Forår 2009 – Københavns Universitet

Activities spring 2009

All meetings take place in room 5.2.29a (Modinet). Please notice seminars begin precisely at 10,00 am.

Tuesday February 17, 10,00-12,30 am: Research seminar

Kevin Barnhurst: Blah-Blah-Blah News
The U.S. news media are now struggling to survive. What changes in content brought them to the current crisis? Over the past century, workers have been producing longer, more abstract and opinionated news reports in print, television, and radio. This presentation gives an overview of the New Long Journalism project, a series of quantitative content analyses designed to measure the occupational and cultural ideology behind the news stories journalists produce.

Kevin Barnhurst suggests that you read his article on “News Ideology in The Twentieth Century”, if you want to prepare yourself for his lecture. Download here:

Ib Bondebjerg: Modern Politics and the development of the investigative television journalism
An independent, critical, investigative journalism on television first developed in Denmark in the mid 1970’s where new documentary formats where born, formats that gave life to the notion of journalism as the fourth estate. The commercialization of television during the 1990’s however meant a decline in the classical format of investigative journalism and documentaries with high profiled social and political critique. New tabloid formats and human interest oriented “investigative” journalism replaced the classical. This development runs parallel to the development of a more populist and personalized political discourse, and a critical journalist agenda more oriented towards single case criticism than structural criticism.

Stig Hjarvard: Mediatization and the Cultural Institution of Film Criticism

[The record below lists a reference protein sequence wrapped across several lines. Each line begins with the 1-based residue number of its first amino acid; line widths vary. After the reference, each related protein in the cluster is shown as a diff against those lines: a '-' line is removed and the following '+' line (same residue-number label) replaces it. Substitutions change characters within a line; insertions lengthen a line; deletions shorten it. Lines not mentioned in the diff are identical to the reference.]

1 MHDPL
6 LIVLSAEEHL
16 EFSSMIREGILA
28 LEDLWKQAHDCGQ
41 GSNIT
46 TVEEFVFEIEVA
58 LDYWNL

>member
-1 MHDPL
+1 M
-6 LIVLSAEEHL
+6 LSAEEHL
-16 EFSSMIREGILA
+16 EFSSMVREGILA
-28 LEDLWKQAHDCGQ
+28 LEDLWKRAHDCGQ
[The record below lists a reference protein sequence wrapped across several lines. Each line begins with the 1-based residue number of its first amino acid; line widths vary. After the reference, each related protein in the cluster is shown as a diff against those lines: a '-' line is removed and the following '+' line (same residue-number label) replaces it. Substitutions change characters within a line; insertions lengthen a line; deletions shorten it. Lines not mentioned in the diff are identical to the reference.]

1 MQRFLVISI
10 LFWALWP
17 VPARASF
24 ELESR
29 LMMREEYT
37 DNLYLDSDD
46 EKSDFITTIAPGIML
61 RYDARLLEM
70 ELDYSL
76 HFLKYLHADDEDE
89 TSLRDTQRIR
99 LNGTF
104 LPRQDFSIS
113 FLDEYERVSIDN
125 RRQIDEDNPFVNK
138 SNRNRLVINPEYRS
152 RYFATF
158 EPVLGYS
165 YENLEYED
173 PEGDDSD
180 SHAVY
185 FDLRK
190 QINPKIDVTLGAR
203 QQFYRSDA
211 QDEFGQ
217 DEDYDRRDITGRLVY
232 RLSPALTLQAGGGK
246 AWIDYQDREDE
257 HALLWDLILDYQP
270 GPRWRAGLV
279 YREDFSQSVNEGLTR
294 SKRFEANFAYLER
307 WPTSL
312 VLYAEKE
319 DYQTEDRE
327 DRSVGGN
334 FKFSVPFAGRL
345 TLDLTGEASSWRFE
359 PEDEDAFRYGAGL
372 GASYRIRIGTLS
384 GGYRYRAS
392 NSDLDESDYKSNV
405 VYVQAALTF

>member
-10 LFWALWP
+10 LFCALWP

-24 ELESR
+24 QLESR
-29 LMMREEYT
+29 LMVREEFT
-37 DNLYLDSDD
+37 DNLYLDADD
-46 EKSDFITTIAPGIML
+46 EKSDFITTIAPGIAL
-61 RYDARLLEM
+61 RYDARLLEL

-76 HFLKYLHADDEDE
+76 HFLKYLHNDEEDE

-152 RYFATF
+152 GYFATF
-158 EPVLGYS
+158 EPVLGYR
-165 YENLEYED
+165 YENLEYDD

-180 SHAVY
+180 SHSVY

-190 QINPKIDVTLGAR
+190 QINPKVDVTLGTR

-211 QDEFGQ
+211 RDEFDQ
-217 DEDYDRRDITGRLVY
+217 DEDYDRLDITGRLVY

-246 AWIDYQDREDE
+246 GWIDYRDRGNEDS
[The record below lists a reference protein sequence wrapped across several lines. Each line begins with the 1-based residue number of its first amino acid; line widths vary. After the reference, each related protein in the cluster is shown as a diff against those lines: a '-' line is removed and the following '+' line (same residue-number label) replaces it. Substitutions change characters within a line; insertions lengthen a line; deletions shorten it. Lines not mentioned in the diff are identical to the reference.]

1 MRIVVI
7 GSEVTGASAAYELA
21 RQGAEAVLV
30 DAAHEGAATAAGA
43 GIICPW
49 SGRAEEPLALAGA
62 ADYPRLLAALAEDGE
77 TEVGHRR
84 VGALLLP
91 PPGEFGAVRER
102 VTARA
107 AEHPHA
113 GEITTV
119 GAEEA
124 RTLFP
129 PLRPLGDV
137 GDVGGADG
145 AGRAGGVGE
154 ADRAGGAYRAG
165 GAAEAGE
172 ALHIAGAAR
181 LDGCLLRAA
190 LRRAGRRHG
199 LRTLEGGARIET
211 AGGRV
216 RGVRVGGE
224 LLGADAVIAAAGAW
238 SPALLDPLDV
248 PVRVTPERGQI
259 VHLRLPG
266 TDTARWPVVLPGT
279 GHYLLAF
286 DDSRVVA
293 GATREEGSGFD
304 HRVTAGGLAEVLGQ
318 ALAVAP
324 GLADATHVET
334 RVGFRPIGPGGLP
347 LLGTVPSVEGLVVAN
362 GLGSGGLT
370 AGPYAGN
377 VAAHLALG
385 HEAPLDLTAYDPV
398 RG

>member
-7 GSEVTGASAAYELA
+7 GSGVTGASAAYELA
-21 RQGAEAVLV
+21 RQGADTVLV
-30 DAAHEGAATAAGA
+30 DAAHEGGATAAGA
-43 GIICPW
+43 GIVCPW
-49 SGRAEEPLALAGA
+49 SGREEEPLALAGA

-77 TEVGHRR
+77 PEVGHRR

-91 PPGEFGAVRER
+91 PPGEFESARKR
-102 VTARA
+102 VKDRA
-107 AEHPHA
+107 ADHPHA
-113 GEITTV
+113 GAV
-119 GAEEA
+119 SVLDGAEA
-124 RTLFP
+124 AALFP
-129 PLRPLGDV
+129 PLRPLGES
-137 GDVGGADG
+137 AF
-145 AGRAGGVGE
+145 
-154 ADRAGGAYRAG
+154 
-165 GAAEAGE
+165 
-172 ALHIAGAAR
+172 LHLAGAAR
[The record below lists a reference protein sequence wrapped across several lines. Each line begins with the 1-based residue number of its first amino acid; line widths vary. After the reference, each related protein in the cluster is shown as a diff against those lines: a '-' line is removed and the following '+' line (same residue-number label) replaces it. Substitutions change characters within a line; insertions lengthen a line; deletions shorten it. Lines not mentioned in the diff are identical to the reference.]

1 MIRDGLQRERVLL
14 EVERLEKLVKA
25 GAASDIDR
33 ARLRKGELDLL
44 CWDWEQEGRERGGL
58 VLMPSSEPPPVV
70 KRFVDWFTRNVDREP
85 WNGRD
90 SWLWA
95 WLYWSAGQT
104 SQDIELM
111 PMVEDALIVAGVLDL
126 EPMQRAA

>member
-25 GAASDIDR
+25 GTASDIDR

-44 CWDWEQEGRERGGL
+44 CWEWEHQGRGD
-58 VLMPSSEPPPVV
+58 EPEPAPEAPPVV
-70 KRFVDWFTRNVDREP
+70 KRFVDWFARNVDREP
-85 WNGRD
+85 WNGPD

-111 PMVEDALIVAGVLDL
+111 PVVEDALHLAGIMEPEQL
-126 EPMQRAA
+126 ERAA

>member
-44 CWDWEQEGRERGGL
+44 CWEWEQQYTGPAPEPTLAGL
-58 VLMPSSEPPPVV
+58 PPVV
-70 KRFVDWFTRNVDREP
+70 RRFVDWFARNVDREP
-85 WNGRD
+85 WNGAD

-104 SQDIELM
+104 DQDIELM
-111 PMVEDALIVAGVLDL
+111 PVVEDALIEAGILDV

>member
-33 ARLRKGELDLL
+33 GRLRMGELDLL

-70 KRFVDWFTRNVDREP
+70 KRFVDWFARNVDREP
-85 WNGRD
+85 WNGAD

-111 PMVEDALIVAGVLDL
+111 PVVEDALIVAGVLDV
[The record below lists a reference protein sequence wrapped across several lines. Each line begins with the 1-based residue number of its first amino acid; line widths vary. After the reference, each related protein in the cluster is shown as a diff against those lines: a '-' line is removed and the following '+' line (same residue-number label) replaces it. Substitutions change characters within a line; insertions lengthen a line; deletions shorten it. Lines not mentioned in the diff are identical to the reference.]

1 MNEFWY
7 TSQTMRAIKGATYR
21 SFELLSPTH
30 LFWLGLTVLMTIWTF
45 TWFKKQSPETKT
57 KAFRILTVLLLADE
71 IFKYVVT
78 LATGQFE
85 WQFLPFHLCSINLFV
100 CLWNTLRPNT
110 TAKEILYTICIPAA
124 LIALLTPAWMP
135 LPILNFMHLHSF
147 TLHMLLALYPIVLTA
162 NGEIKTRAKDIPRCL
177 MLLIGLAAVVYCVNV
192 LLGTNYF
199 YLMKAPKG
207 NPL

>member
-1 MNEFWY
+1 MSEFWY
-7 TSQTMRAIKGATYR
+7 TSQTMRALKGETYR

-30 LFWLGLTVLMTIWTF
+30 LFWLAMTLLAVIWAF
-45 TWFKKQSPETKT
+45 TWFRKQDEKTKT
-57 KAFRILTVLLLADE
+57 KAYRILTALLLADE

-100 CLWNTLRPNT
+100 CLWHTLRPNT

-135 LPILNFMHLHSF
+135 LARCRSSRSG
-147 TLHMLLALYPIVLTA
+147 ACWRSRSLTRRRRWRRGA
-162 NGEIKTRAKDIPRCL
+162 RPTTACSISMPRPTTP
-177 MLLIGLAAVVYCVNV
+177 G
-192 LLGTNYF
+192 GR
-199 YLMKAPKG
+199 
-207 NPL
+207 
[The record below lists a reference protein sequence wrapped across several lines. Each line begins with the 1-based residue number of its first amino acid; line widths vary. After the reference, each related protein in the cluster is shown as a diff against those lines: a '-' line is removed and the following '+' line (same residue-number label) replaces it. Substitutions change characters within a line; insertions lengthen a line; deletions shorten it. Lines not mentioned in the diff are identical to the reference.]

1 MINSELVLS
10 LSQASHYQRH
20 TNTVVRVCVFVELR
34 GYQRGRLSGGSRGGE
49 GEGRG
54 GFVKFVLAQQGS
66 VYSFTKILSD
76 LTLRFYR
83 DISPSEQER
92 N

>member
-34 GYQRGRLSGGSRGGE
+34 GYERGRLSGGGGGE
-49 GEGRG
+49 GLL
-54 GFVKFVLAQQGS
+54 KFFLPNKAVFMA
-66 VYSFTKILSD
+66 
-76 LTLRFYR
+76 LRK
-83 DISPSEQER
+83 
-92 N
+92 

Increasingly, media do not act as cultural institutions but as media institutions. Using the cultural institution of film criticism as an example, the weak position of cultural criticism within the mainstream media and among audiences are discussed. Level of education seems to be very important for the authority of film criticism.

Tuesday March 10, 10,00-12,30 am: Research seminar

Lynn Schofield Clark: Digital Media and the Generation Gap
In many parts of the developed world, families engage with a wide range of communication media as a part of their daily lives (Kennedy, 2008).  Parents often express mixed feelings about this engagement on the part of young people, however. Employing Baumberg’s (2004) narrative-in-interaction analysis to interviews with 55 parents and 125 teens, this presentation considers both the discursive strategies parents employ when discussing their rules and regulations regarding digital technologies, and the strategies employed by their teenage young people in response. The paper argues that although economically disadvantaged families experience the digital generation gap with particular intensity, their discursive strategies reveal that they and their teenage children are able to deal with these challenges in creative and effective ways.  This presentation is part of Clark’s forthcoming book, Media Rich and Time Poor: Digital Dilemmas of the Contemporary American Family.

Helle Kannik Haastrup: Celebrity Culture – from Hollywood to Facebook
Celebrity culture is a very complex and contradictory phenomenon in contemporary film- and media culture. Celebrity culture has also become a significant expression of the intensified mediatization of popular culture where viewers have becomes users and participants. How is celebrity culture expressed specifically in fiction film, documentaries, factual entertainment and social sites on the internet (Facebook)? How do the viewers/users respond to this global celebrity culture, is celebrity culture as cultural resource, an object of identification or an indicator of taste within a specific Danish context?

Line Nybro Petersen: Representation of the supernatural in American television fiction – a historical view
This paper discusses the development of supernatural representation in American television fiction since the 1940es. In broad strokes, I point to different tendencies for specific religious topics within fictional serials and discuss how they reflect the concurrent cultural, political and religious atmosphere. The topics include eschatology, reincarnation, destiny and supernatural powers and beings.

Tuesday March 24, 10,00-12,30: Research seminar